CNPC, the Chinese energy company, is poised to win the first oilfield to be tendered in Afghanistan since the U.S. ousted the Taliban in revenge for sheltering Osama bin Laden a decade ago.
China’s push into Afghanistan is part of a broader drive to secure resources to fuel economic growth that has seen its state-owned companies venture into increasingly risky countries.
CNPC, China’s biggest oil and gas producer, beat rival bids from Australia’s Buccaneer Energy, London-based Tethys Petroleum and Shahzad International of Pakistan in a tender for three blocks in the Amu Darya basin in the relatively peaceful north-west.
The state-owned company has a history of working in tough political environments shunned by western companies, including Sudan, Burma and Iran.
The Afghan government has ordered the mining ministry to negotiate the details of the contract before a final decision is made.
“CNPC gave the highest bid,” Jalil Jumriany, head of policy and promotion in Afghanistan’s mining ministry, told the Financial Times.
“It depends on how the negotiation goes on and then the final winner will be chosen.”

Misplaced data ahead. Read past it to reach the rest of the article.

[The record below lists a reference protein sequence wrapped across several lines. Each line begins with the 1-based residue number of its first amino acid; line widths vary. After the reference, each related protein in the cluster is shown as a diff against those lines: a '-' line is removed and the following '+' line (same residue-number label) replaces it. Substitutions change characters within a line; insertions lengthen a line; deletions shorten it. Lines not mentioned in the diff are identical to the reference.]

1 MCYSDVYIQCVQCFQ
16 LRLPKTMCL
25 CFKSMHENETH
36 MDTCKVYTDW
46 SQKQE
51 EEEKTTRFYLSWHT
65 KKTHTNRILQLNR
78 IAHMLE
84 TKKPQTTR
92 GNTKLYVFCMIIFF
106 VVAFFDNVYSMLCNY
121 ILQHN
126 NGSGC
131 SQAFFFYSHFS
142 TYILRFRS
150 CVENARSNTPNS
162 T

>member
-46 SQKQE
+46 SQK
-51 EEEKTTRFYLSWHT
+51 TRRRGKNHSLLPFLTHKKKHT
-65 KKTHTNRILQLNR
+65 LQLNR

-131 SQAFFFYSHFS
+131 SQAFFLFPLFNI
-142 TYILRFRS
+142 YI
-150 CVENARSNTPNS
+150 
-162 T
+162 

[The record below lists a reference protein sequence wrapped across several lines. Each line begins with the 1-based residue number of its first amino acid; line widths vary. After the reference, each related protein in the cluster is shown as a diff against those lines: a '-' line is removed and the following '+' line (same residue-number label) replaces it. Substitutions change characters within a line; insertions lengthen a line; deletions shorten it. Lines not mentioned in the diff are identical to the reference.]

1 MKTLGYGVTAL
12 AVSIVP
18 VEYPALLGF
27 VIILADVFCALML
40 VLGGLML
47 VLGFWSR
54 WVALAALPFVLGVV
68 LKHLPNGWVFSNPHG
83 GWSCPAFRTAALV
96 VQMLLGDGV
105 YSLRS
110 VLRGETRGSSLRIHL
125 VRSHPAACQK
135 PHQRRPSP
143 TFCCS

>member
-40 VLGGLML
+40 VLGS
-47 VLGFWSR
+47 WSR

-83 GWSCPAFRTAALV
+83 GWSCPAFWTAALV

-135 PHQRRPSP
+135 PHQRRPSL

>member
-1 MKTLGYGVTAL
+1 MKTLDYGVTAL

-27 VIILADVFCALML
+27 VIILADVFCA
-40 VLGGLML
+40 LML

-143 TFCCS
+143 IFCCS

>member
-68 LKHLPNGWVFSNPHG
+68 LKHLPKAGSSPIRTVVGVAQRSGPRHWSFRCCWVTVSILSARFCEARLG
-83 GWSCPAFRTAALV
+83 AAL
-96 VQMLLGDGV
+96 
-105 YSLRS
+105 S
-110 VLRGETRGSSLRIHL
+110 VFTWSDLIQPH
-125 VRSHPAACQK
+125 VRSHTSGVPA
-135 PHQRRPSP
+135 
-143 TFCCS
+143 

CNPC appears to have offered a similar combination of attractive royalties and promises to develop infrastructure that helped a Chinese consortium win a bid for Afghanistan’s $3.4-billion Aynak copper deposit in 2008.
Mr. Jumriany said CNPC had offered to pay a 15 per cent royalty on each barrel of crude and 30 per cent corporation tax on its profits, as well as build a $300-million refinery. CNPC declined to comment.
Afghan officials have been keen to tout the country’s mineral resources – including the vast Hajigak iron ore deposit that has attracted interest from mainly Indian companies. A lack of exploration means the country’s true oil and gas potential remains largely unknown.
“What CNPC is doing here is taking a position on relatively unknown oil assets at potentially low prices,” said Bradley Way, Beijing-based head of Asia energy for BNP Paribas.
CNPC’s foray into Afghanistan mirrors the way the company has made strides in Iraq, where it has also gained a foothold in the wake of the US-led invasion. CNPC is providing services for Iraq’s biggest oilfield, in conjunction with BP and an Iraqi group.
Although the Amu Darya blocks are only estimated to contain about 80 million barrels of oil, a tiny amount by global standards, analysts say a successful bid could put CNPC in prime position to win bigger fields.
Mr. Jumriany said Afghanistan’s government is planning to conduct seismic surveys before tendering blocks in the Afghan Tajik Basin, which he said is estimated to hold some 1.8 billion barrels of oil.
China has long cultivated oil and gas ties with Central Asia. In recent years the completion of two major Chinese pipelines into Turkmenistan and Kazakhstan has allowed China to further tap the region’s hydrocarbons.